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The Problem with Not Making Websites Accessible by Default

Nov 18, 2019

Some website operators, just like the owners of some physical locations, approach accessibility in this way: they allow major accessibility gaps to exist and rely on people with disabilities to ask for accommodations. While it's better than giving people no options for access, even if with good intentions, not making websites accessible by default has several serious issues.

Here are some of the ways this approach negatively impacts real people.

Loss of privacy

When an accessibility strategy requires a person with a disability to ask for accommodations, it necessarily also requires that person to be comfortable or willing to disclose their disability. The assumption that someone doesn't want to shop or learn or engage online without public awareness of their disability is a faulty one.

Some people with disabilities view the online space as an equalizer, where stereotypes and condescension can often be avoided. Forcing someone to reveal their disability erases that privacy.

Exposure to stereotypes

The assumptions made here are often rooted in stereotypes, and those stereotypes can be demoralizing, disrespectful, and simply inaccurate. The assumptions might be that people with disabilities:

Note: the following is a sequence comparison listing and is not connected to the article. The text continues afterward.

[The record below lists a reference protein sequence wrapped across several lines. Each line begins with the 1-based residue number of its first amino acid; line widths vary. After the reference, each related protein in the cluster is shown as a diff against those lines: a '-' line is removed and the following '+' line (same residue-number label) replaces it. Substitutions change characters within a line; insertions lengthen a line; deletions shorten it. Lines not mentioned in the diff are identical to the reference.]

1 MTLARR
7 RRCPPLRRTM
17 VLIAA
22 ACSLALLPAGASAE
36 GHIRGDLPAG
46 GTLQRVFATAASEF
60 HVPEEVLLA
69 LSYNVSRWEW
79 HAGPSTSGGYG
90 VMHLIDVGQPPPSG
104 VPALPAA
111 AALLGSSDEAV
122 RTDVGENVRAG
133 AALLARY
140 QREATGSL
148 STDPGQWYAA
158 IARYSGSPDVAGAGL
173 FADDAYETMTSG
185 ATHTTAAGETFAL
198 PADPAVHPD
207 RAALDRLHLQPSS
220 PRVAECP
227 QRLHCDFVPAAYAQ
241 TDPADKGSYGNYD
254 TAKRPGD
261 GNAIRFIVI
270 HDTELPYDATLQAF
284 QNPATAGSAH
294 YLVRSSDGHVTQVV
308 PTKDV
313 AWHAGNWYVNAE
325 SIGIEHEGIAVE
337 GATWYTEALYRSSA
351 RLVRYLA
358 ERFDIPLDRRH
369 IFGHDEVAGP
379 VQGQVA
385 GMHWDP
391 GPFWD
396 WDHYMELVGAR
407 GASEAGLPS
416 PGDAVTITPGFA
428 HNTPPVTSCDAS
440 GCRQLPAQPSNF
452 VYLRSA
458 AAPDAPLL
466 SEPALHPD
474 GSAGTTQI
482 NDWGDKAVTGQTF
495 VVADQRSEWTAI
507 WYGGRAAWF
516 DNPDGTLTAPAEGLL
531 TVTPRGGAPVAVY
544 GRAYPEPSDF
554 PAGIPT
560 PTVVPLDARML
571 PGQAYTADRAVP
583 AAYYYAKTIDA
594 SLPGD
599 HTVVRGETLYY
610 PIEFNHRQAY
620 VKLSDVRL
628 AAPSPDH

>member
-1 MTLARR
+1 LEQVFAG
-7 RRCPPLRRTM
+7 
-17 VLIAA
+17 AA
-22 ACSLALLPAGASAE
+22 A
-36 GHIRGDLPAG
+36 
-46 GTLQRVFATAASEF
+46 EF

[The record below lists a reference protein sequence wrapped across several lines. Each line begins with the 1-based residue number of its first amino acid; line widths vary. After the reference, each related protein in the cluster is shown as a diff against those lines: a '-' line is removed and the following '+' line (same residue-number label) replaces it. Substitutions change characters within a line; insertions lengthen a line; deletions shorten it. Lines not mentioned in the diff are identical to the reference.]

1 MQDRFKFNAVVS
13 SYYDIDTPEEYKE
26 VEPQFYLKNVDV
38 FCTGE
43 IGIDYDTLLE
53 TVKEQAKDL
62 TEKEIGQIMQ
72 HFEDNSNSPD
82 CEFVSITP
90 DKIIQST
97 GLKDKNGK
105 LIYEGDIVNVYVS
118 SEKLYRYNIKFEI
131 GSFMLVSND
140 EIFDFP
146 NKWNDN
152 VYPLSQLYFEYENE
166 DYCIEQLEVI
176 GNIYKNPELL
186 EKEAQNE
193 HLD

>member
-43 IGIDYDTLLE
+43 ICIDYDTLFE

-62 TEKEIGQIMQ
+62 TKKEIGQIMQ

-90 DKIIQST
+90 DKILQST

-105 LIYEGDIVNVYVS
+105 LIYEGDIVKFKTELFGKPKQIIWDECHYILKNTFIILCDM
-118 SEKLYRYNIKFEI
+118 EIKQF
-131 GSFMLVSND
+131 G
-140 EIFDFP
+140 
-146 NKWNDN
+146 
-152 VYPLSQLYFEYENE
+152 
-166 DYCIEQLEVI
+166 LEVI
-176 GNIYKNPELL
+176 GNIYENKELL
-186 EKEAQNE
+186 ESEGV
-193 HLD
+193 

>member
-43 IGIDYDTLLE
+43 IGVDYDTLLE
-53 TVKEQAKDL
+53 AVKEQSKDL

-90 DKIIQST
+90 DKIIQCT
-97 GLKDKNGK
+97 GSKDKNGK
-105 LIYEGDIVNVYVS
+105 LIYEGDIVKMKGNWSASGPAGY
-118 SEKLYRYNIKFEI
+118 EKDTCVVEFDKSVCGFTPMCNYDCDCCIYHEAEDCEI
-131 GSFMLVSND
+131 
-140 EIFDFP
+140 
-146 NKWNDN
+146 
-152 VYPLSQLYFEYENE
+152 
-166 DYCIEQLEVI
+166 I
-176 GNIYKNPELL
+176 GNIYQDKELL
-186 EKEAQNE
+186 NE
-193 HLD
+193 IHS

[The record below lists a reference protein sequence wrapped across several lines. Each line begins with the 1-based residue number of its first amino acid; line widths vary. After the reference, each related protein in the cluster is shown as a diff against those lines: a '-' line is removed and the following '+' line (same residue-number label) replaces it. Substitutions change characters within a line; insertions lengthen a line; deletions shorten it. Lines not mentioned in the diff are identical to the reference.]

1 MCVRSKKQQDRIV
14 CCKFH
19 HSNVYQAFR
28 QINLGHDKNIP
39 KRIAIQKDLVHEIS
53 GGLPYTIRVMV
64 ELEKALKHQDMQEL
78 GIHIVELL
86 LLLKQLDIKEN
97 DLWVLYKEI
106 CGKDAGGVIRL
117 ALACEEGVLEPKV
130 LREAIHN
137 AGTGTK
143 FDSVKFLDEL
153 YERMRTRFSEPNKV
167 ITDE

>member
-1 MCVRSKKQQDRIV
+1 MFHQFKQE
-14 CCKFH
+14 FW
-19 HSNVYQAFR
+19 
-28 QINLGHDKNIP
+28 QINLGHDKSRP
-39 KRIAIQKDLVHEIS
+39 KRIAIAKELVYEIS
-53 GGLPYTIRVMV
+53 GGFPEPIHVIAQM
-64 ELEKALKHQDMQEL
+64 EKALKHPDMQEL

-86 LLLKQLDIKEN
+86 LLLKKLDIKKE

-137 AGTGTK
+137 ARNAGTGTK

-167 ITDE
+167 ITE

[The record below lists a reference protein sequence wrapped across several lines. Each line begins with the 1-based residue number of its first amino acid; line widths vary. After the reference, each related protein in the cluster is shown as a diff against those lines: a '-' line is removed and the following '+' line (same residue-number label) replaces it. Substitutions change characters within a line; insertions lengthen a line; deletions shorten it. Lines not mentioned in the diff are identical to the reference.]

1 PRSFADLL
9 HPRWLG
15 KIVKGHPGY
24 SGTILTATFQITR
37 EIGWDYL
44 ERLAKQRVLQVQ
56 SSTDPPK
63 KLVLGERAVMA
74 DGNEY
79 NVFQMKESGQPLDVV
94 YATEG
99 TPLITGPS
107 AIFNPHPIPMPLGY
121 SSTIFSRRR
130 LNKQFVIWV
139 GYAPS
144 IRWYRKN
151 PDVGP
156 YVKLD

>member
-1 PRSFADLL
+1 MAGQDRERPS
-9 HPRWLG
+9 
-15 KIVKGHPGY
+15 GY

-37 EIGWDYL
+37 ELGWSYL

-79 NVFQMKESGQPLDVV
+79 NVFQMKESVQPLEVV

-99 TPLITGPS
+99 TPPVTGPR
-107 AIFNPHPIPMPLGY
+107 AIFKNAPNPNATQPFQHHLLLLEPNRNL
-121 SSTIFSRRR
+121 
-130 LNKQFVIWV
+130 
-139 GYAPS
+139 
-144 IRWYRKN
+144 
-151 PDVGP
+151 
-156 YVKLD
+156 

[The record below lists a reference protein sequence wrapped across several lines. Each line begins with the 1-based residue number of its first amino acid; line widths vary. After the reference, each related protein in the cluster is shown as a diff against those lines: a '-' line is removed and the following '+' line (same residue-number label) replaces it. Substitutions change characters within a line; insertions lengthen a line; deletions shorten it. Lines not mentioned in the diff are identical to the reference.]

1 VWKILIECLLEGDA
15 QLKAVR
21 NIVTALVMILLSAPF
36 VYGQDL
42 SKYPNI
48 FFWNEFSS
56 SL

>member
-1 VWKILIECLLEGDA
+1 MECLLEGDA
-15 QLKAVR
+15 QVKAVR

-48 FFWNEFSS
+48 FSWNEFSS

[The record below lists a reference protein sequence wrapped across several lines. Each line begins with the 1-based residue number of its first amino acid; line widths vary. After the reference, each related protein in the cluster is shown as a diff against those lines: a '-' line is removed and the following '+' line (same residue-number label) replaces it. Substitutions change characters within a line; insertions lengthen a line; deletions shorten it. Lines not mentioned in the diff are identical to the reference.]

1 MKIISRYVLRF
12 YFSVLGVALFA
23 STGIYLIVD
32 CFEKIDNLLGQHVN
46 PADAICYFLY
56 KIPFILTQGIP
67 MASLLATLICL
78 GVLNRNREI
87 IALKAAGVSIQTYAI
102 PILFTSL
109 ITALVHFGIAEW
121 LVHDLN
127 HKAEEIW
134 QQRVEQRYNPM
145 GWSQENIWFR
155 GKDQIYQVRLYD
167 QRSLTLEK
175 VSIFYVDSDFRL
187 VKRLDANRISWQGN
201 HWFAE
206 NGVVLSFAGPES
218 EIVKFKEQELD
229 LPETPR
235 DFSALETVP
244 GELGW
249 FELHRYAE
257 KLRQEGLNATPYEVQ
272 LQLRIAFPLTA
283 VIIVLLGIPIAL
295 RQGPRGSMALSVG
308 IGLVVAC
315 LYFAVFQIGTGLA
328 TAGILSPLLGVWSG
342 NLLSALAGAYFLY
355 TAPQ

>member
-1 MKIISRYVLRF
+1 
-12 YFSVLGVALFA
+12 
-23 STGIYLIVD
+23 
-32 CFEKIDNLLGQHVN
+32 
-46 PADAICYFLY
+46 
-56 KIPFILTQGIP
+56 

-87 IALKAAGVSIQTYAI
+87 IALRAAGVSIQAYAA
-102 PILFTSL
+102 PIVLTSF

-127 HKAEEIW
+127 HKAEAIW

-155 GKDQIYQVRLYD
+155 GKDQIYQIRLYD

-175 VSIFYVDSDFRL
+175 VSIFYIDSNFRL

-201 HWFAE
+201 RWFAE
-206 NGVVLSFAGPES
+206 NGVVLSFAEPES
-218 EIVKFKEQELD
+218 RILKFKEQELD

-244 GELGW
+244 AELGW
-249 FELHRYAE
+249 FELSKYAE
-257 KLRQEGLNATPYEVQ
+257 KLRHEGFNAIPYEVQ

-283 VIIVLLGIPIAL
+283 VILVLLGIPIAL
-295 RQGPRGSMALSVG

• Don't need or have the money for their product
  • Don't have the capacity to make purchases
  • Have "helpers" to do things for them

It's also one of the most common digital accessibility myths that people with disabilities don't use computers.


One of the amazing benefits of the internet is how quickly we can do things — from searching a historical fact to win a bet, to making an online banking transfer, to buying something online to pick up in-store in an hour. Why would people with disabilities not want or need to do these things right now? Why would they have extra time to try to contact an organization and request an accommodation, and then wait (or hope) for that request to be met?

One of the ways the Bureau of Internet Accessibility combats this is by offering our clients' website visitors access to a dedicated 24/7 accessibility support line.

Related: What if your customers could resolve accessibility issues in real-time?

No other options?

This one might be more an impact to the company, but it's an important one to call out. Organizations who make some of the assumptions here must also be assuming that people with disabilities don't have other options and won't simply take their business to a more accessible competitor. More and more organizations are taking web accessibility seriously and realizing its power and benefits, and those organizations (like the most popular websites in the world) will win the business.


Maybe there's a more accurate term for this than "burnout" — choose whatever suits you — but the concept remains the same. Many people with disabilities are often proactive in their accessibility needs, but sometimes encountering one more place that's inaccessible can be disheartening and draining.

Many people with disabilities face at least one incident of discrimination every day, and this can wear people down over time. Being singled-out, being discriminated against, and being prevented from doing basic things when known and proven fixes are in place can take a lot of energy to overcome.

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